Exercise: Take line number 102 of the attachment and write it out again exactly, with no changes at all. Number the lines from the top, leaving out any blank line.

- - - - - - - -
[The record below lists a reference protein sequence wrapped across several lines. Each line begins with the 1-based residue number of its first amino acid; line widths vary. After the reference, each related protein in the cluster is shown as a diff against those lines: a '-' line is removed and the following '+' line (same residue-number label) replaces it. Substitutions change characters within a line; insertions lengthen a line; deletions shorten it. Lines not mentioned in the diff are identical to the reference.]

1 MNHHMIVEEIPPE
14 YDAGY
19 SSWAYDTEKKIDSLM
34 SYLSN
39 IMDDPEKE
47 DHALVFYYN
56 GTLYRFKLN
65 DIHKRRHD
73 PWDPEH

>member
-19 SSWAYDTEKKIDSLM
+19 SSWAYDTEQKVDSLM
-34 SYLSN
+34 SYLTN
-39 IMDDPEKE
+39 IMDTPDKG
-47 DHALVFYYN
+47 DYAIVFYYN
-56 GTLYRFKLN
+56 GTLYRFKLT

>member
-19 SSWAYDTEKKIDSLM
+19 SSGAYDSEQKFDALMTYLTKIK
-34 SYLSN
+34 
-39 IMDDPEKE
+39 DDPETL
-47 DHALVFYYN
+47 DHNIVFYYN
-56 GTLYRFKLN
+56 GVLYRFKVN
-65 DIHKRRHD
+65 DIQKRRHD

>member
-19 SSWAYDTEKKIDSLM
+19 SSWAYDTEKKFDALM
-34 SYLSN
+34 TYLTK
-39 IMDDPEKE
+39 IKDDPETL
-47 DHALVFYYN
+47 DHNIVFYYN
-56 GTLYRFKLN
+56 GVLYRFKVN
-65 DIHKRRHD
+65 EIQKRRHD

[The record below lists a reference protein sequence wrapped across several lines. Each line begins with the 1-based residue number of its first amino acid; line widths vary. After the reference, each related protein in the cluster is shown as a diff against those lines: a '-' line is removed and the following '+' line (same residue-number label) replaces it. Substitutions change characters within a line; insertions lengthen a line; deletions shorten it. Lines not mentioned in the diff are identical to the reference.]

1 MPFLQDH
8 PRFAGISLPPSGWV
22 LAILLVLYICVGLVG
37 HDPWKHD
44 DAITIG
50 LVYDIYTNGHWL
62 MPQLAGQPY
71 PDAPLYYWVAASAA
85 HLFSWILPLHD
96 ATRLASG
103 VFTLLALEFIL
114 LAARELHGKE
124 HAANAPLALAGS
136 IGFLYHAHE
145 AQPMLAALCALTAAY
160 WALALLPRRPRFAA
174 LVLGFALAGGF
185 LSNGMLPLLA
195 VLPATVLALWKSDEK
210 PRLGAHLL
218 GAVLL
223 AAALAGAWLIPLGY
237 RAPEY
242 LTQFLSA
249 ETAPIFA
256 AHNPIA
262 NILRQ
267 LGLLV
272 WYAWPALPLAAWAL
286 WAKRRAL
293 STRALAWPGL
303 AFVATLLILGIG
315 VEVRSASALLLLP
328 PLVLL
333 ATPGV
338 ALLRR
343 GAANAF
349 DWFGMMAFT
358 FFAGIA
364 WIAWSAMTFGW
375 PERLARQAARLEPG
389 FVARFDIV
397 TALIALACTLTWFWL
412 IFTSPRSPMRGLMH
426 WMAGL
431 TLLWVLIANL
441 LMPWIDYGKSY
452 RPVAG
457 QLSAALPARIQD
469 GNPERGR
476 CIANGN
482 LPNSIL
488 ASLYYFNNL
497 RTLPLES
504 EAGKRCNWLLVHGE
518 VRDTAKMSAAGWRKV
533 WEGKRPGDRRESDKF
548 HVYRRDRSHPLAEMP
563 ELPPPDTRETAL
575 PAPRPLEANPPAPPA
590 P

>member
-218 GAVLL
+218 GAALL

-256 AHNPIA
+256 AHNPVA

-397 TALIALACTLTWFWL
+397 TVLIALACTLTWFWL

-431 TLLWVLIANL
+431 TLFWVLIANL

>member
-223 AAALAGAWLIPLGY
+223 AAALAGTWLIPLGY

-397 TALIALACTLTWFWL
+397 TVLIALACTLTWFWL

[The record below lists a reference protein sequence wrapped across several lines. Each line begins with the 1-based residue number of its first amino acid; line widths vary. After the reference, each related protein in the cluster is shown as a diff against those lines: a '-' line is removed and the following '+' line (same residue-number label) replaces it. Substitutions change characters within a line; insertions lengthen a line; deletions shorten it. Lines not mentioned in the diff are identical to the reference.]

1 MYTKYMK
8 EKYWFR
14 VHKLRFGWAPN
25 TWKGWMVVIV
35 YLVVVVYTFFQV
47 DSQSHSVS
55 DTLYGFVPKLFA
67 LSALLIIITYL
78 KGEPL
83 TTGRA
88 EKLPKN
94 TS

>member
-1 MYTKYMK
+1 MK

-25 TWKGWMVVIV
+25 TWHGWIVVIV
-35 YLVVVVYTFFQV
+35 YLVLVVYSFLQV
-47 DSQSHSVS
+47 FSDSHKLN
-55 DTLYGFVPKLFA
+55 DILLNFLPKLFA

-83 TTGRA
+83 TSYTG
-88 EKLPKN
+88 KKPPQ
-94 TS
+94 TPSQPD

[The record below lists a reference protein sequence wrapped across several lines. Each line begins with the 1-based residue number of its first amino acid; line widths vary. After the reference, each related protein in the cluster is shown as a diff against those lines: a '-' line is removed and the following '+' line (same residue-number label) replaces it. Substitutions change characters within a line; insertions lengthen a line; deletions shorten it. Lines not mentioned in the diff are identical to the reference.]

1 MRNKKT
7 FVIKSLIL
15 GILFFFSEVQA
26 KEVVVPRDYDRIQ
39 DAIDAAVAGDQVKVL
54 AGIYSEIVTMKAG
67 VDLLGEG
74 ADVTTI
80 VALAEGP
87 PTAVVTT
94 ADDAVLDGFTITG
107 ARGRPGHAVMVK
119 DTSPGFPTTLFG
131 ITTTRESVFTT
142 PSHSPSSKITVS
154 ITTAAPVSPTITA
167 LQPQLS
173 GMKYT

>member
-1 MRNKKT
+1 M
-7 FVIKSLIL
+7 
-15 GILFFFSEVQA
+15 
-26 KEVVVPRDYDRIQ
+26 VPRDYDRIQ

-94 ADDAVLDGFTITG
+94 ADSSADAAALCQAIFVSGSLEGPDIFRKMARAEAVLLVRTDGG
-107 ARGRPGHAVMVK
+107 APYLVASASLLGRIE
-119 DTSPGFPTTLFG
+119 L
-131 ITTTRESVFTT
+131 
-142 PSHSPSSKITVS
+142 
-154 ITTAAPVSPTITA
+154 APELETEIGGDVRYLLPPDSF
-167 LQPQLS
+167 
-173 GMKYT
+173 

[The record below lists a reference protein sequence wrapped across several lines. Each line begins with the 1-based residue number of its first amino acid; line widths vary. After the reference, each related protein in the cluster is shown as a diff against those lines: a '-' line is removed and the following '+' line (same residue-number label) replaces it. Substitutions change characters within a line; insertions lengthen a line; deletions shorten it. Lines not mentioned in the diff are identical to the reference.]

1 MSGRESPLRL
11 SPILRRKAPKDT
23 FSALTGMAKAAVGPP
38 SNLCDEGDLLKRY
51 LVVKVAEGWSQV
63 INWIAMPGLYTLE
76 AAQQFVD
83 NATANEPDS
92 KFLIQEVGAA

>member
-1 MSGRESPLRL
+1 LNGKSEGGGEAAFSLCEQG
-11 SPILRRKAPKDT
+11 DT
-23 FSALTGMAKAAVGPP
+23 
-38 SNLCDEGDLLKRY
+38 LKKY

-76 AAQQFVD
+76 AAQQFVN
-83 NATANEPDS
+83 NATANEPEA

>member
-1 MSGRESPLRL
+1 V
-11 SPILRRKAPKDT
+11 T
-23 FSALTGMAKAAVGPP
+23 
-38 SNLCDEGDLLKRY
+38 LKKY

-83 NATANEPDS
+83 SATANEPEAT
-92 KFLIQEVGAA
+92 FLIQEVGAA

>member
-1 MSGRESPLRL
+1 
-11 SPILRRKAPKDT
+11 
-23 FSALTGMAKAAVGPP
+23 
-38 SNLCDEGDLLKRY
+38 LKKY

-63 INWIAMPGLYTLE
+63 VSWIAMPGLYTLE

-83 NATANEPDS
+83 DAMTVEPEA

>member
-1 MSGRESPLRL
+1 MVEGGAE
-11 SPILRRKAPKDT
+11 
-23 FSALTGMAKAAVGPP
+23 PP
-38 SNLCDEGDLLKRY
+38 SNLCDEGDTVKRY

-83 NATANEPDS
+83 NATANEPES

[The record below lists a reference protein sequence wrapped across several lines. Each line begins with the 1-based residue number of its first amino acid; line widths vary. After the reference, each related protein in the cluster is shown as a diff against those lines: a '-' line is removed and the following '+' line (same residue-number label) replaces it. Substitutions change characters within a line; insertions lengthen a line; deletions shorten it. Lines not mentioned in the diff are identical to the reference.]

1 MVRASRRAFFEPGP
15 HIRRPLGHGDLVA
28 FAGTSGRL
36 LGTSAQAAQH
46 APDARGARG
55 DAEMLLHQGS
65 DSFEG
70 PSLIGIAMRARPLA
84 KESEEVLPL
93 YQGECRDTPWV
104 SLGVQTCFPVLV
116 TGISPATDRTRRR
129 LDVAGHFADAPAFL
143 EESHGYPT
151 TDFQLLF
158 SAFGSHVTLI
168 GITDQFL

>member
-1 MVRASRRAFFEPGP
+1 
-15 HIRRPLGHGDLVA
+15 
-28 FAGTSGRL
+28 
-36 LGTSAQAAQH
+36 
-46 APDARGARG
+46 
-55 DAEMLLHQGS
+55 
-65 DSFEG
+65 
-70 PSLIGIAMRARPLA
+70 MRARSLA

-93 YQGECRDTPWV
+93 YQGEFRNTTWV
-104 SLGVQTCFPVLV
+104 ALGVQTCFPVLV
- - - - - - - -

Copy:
497 RTLPLES